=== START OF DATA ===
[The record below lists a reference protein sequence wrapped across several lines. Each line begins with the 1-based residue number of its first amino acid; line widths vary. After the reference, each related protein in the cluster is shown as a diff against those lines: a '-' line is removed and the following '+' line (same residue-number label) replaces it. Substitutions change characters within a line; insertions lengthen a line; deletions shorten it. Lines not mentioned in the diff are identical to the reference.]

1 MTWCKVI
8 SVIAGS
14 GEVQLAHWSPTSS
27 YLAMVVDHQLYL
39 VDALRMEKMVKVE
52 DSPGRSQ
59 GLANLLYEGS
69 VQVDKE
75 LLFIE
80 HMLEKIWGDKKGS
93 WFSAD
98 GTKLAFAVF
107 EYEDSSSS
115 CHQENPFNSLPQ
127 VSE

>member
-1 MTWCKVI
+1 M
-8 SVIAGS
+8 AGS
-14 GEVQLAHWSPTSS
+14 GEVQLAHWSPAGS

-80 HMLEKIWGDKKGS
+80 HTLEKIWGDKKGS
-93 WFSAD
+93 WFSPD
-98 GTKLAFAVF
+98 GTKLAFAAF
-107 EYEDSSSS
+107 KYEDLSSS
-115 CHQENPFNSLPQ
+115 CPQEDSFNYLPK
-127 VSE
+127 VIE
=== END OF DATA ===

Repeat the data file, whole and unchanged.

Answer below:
[The record below lists a reference protein sequence wrapped across several lines. Each line begins with the 1-based residue number of its first amino acid; line widths vary. After the reference, each related protein in the cluster is shown as a diff against those lines: a '-' line is removed and the following '+' line (same residue-number label) replaces it. Substitutions change characters within a line; insertions lengthen a line; deletions shorten it. Lines not mentioned in the diff are identical to the reference.]

1 MTWCKVI
8 SVIAGS
14 GEVQLAHWSPTSS
27 YLAMVVDHQLYL
39 VDALRMEKMVKVE
52 DSPGRSQ
59 GLANLLYEGS
69 VQVDKE
75 LLFIE
80 HMLEKIWGDKKGS
93 WFSAD
98 GTKLAFAVF
107 EYEDSSSS
115 CHQENPFNSLPQ
127 VSE

>member
-1 MTWCKVI
+1 M
-8 SVIAGS
+8 AGS
-14 GEVQLAHWSPTSS
+14 GEVQLAHWSPAGS

-80 HMLEKIWGDKKGS
+80 HTLEKIWGDKKGS
-93 WFSAD
+93 WFSPD
-98 GTKLAFAVF
+98 GTKLAFAAF
-107 EYEDSSSS
+107 KYEDLSSS
-115 CHQENPFNSLPQ
+115 CPQEDSFNYLPK
-127 VSE
+127 VIE